We would love to get as many supporters as we can involved during National Lemonade Days and reach our goal of $1 million! If you are unable to hold an event during this specific weekend, you can certainly hold one at any time of the year! Youths of all ages can get involved with ALSF and be sure to visit our website to learn about our opportunities!

VolunTEEN Nation: What inspires you about ALSF's mission and vision?

ALSF’s mission is simple yet impactful: to raise money and awareness of childhood cancer causes, primarily research into new treatments and cures, and to encourage and empower others, especially children, to get involved and make a difference for children with cancer.

The Foundation was started by Alexandra “Alex” Scott, who while fighting neuroblastoma, began holding lemonade stands to raise funds to help find a cure for all childhood cancers. By the time she passed away in 2004, Alex had raised more than $1 million to help find a cure for all kids with cancer. People from all over the world are inspired by her story and have continued Alex’s legacy by holding their own lemonade stands and donating the money to Alex’s Lemonade Stand Foundation.

Alex’s passion and determination to help kids just like her is what inspires us every day to continue working to fight childhood cancer, one cup at a time.

VolunTEEN Nation: Why is leveraging the power of youth in the fight against childhood cancer important to you?

Youth can easily relate to Alex’s vision and they are so pivotal in making a difference in their communities. It is very powerful when youths come together behind a cause and are able to spread awareness about the significance of finding a cure for childhood cancer. It is also a great way for them to work together as a team and promote philanthropy. Young people of all ages can get involved at Alex’s Lemonade Stand Foundation!

VolunTEEN Nation: What, to you, are ALSF's biggest accomplishments / achievements?

Since Alex’s first stand in 2000, the Foundation has raised more than $75 million and funded over 375 research projects nationally. This has been a huge achievement as we continue to grow overall as a Foundation. Our Travel Fund program has helped numerous families affected by the disease with transportation, lodging and meal costs. This program has been very significant in helping families get their children the proper treatment and care when it is not always easy for them.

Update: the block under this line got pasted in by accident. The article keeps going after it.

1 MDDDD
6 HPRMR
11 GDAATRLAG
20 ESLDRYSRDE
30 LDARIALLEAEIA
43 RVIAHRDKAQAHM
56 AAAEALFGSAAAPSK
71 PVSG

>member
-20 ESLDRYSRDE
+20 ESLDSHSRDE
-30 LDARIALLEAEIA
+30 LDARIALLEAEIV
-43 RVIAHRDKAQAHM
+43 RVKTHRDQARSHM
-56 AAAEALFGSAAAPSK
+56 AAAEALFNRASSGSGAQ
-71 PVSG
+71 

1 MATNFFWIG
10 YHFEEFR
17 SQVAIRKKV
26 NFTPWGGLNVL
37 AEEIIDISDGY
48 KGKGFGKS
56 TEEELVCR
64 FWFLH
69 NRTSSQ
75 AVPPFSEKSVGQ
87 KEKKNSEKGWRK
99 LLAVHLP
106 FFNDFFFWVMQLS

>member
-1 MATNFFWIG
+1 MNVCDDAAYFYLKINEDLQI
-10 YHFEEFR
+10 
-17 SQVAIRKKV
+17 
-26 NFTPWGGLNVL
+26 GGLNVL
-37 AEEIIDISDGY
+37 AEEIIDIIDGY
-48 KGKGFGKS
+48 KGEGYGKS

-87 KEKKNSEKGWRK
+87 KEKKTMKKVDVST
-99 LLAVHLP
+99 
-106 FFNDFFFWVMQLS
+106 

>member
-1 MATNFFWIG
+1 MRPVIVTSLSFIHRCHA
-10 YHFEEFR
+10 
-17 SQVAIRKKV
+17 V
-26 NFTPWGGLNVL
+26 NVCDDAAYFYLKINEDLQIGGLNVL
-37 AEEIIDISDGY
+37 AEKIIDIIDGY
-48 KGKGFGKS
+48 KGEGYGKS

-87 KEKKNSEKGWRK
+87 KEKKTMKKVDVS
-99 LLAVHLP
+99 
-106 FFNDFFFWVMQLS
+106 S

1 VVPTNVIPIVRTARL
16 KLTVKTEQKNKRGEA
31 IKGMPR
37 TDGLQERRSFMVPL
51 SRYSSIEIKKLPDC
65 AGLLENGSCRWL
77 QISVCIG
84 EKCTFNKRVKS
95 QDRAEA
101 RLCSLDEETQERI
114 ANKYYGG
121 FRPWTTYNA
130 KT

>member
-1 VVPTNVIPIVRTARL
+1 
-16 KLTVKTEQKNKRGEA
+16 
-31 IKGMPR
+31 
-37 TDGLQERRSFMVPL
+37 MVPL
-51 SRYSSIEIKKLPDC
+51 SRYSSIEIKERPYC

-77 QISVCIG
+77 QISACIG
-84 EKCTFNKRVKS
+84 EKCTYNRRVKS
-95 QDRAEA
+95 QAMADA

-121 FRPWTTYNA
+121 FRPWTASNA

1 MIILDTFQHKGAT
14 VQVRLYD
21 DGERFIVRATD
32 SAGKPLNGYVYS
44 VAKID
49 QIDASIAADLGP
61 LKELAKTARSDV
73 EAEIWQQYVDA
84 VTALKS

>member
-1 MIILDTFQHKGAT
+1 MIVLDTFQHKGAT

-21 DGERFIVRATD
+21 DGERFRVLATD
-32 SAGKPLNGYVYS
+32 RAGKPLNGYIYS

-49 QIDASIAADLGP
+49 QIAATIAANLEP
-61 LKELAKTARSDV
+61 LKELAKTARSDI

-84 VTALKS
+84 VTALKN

Our grassroots fundraising events are the core of how we got started and continue to be an important part of how money is raised for the cause.

Our sponsors/partners also play a major role in contributing to our efforts. As we continue these relationships and acquire new ones, it helps us to build on Alex’s vision.

VolunTEEN Nation: Why do you love being part of ASLF?

I work with many of our families, businesses, schools and community groups who fundraise for the Foundation by holding lemonade stands and other unique events. I enjoy seeing how these supporters are making a difference through their efforts which is affecting children with cancer. It is a great feeling knowing that we as a Foundation, but also our supporters, are working hard every day to spread awareness and continue Alex’s legacy. 

Sports-for-All Clinic

Host a youth-led Sports-For-All Clinic for youth on the autism spectrum in your community.